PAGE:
Thus, a differential charge pump is disclosed that uses a load feature with high differential impedance but very low common mode impedance. High differential impedance allows very low leakage to be achieved, while low common mode impedance simplifies biasing.

As described above, the present invention has been described with reference to the specific embodiments of the present invention. It will be apparent, however, that various modifications and changes may be made to the present invention without departing from the broader spirit and scope of the invention as defined by the appended claims. Accordingly, the specification and drawings are to be regarded as illustrative rather than restrictive.

Continuation of the front page (58) Field surveyed (Int.Cl. 7 , DB name) H03F 3/45 H03L 7/093

Claims (2)

(57) [Claims]
1. A first terminal, a second terminal, and a third terminal for controlling an amount of a bias current flowing from the first terminal to the second terminal. And a third terminal of the first and second transistors for switching a bias current flowing in the first or second transistor. (B) coupled to the second terminal of the first transistor and the second terminal of the second transistor, the control signal including a control signal including a sufficiently large amplitude signal; And (c) a load element including first, second, third, and fourth current source transistors, wherein the first, second, third, and fourth current sources are provided. Each of the source transistors has a first terminal for receiving a current and a current terminal. And a third terminal for controlling the amount of current flowing from the first terminal receiving current to the second terminal sending current from the first terminal receiving current. The second terminal of the source transistor is coupled to the first terminal of the second transistor, and the second terminal of the second current source transistor is coupled to the first terminal of the second transistor.
The third terminal of the third current source transistor and the fourth current source transistor are respectively coupled to the second terminal, and the third terminal is coupled to the second terminal of the third current source transistor and the fourth current source transistor. The second terminal of a current source transistor is coupled to the first terminal of the first transistor, and the second terminal of the fourth current source transistor is coupled to the first terminal of the second transistor. And the third terminal of the fourth current source transistor is coupled to the third terminal of the second current source transistor to generate a first mirror current; The third terminal of a third current source transistor is coupled to the third terminal of the first current source transistor to generate a second mirror current; (d) before the first transistor Characterized in that it comprises at least one capacitor to generate a capacitance between said first terminal of said second transistor and the first terminal, the differential charge pump circuit.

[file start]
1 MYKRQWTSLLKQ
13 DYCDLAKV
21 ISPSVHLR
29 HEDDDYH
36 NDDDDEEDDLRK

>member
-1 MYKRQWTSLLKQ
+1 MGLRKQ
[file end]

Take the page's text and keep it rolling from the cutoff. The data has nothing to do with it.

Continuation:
2. The operating charge pump circuit of claim 1, wherein said at least one capacitor includes a first capacitor coupled from said first terminal of said first transistor to ground. A second capacitor coupled from the first terminal of the second transistor to ground.
JP51622895A 1993-12-10 1994-12-01 Differential charge pump circuit with high differential impedance and low common mode impedance Expired - Fee Related JP3177743B2 (en)

Priority Applications (4)

Application Number Priority Date Filing Date Title
US08/165,398 US5422529A (en) 1993-12-10 1993-12-10 Differential charge pump circuit with high differential and low common mode impedance
US08/165,398 1993-12-10
US165,398 1993-12-10
PCT/US1994/013703 WO1995016305A1 (en) 1993-12-10 1994-12-01 Differential amplifier with high differential and low common mode impedance

Publications (2)

Publication Number Publication Date
JPH09509019A JPH09509019A (en) 1997-09-09
JP3177743B2 true JP3177743B2 (en) 2001-06-18

Family

ID=22598751

Family Applications (1)

Application Number Title Priority Date Filing Date
JP51622895A Expired - Fee Related JP3177743B2 (en) 1993-12-10 1994-12-01 Differential charge pump circuit with high differential impedance and low common mode impedance

Country Status (5)

Country Link
US (3) US5422529A (en)
JP (1) JP3177743B2 (en)
KR (1) KR960706714A (en)